US businessman and son of the US president Eric Trump.Mandel Ngan | AFP | Getty Images Lawyers for Eric Trump said Thursday that he is willing to be deposed as part of the New York Attorney General's office's probe of the Trump Organization, but only after the 2020 presidential election. In a court filing in New York State Supreme Court, the lawyers for President Donald Trump's son said they were requesting the delay in part to "avoid the use of his deposition attendance for political purposes." The lawyers also denied that he had previously refused to comply with the subpoena for his testimony, as New York Attorney General Letitia James' office had alleged. James, in a statement to CNBC, said that "while we cannot comment on the particular steps we're taking on specific litigation, we won't allow any entity or individual to dictate how our investigation will proceed or allow anyone...
    NEW YORK – President Donald Trump’s son Eric is willing to comply with a subpoena to testify in a New York investigation into the family’s business practice, but only after the Nov. 3 election, the Trumps’ lawyers said in a court filing Thursday. The lawyers argued Eric Trump’s “extreme travel schedule” related to his father’s reelection campaign prevented him from testifying sooner in state Attorney General Letitia James’ civil probe. They said they also wanted “to avoid the use of his deposition attendance for political purposes.” James, a Democrat, slammed the younger Trump’s purported scheduling conflicts, responding in a statement: "We won’t allow any entity or individual to dictate how our investigation will proceed or allow anyone to evade a lawful subpoena. No one is above the law, period.” James went to court last month to compel Trump’s business associates, including Eric, to testify and turn over documents as part...
    NEW YORK (AP) — President Donald Trump’s son Eric is willing to comply with a subpoena to testify in a New York investigation into the family’s business practice, but only after the Nov. 3 election, the Trumps’ lawyers said in a court filing Thursday. The lawyers argued Eric Trump’s “extreme travel schedule” related to his father’s reelection campaign prevented him from testifying sooner in state Attorney General Letitia James’ civil probe. They said they also wanted “to avoid the use of his deposition attendance for political purposes.” James, a Democrat, slammed the younger Trump’s purported scheduling conflicts, responding in a statement: “We won’t allow any entity or individual to dictate how our investigation will proceed or allow anyone to evade a lawful subpoena. No one is above the law, period.” James went to court last month to compel Trump’s business associates, including Eric, to testify and turn over documents as...
    Reuters September 17, 2020 0 Comments President Donald Trump’s son Eric is willing to be questioned in connection with a probe by New York’s attorney general into whether his father and the Trump Organization overstated the value of assets to obtain loans and tax benefits – if it can wait until after the Nov. 3 election. In a Thursday court filing, Eric Trump’s lawyers said his “extreme travel schedule and related unavailability” and “the importance of avoiding any appearance of politicizing the investigatory process” justified the delay. They also said they had proposed four dates for Eric Trump to be questioned in the civil probe, beginning on Nov. 19. “Eric Trump has been, and continues to be, willing to appear pursuant to a subpoena,” the lawyers said. A spokesman for Attorney General Letitia James declined to comment. James on Aug. 24 accused the Trump Organization, where Eric Trump is...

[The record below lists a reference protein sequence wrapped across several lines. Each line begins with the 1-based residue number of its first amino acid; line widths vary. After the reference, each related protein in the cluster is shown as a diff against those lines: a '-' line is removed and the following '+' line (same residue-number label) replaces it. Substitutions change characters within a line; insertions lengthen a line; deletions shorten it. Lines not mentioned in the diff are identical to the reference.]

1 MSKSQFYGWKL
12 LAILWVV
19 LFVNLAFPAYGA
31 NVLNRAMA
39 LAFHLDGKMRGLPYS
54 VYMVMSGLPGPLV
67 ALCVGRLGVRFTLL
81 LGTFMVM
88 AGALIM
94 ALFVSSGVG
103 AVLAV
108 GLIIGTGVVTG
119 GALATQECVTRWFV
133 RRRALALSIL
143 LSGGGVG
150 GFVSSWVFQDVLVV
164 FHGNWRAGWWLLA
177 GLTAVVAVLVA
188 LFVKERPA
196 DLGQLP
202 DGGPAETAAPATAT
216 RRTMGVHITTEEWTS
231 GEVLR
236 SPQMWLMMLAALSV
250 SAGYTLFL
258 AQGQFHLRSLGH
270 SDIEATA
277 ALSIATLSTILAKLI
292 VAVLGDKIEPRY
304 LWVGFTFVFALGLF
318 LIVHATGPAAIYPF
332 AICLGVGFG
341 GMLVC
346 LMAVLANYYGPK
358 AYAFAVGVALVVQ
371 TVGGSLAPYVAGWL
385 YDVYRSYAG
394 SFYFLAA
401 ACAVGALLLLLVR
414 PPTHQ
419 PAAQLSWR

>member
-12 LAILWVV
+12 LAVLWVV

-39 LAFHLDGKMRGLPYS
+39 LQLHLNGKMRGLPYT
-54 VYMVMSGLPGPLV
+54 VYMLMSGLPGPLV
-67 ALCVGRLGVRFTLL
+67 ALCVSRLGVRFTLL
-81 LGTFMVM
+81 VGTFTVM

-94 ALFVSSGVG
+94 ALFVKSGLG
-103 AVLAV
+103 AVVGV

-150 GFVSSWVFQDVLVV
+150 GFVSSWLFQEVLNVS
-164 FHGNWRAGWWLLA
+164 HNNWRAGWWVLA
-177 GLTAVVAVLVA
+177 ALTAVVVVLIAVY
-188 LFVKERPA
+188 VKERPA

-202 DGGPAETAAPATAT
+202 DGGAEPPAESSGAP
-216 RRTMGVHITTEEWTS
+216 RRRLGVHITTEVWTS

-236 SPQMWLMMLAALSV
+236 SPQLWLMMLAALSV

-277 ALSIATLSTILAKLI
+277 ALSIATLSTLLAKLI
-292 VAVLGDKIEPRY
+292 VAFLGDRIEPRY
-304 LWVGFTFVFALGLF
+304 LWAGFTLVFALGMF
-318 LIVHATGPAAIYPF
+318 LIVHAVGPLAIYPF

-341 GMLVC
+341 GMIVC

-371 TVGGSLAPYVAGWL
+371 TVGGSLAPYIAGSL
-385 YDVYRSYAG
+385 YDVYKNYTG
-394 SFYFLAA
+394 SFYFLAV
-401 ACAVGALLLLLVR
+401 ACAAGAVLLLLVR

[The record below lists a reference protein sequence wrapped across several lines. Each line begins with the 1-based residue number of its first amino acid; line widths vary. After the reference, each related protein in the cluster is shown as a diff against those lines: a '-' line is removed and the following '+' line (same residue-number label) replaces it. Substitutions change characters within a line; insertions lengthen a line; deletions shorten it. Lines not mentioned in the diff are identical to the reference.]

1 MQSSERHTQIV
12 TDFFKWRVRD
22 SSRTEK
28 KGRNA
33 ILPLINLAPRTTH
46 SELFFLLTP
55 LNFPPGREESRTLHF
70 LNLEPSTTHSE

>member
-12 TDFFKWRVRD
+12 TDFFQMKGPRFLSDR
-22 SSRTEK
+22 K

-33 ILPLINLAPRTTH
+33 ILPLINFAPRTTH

Sign up for our COVID-19 newsletter to stay up-to-date on the latest coronavirus news throughout New York City BY JONATHAN STEMPEL AND JAN WOLFE President Donald Trump’s son Eric is willing to be questioned in connection with a probe by New York’s attorney general into whether his father and the Trump Organization overstated the value of assets to obtain loans and tax benefits – if it can wait until after the Nov. 3 election. In a Thursday court filing, Eric Trump’s lawyers said his “extreme travel schedule and related unavailability” and “the importance of avoiding any appearance of politicizing the investigatory process” justified the delay. They also said they had proposed four dates for Eric Trump to be questioned in the civil probe, beginning on Nov. 19. “Eric Trump has been, and continues to be, willing to appear pursuant to a subpoena,” the lawyers said. A spokesman for Attorney...
    Eric Trump will cooperate with the New York state Attorney General Letitia James’ probe into possible financial misdeeds by the Trump Organization — but not until after the election, his lawyers said in a new court filing. “Counsel for Mr. Trump has made clear that he is willing to appear pursuant to the subpoena, and have also proposed four available dates after the presidential election,” wrote lawyers Amy Carlin and Alan Futerfas in the papers filed Thursday in Manhattan Supreme Court. The lawyers said that Eric Trump had proposed several dates after the election for the under-oath grilling due to his “extreme travel schedule” and “to avoid the use of his deposition attendance for political purposes.” The AG has been in “weekly if not at times daily talks” for 18 months with the Trump Organization and its employees as part of an investigation into whether the president and his company...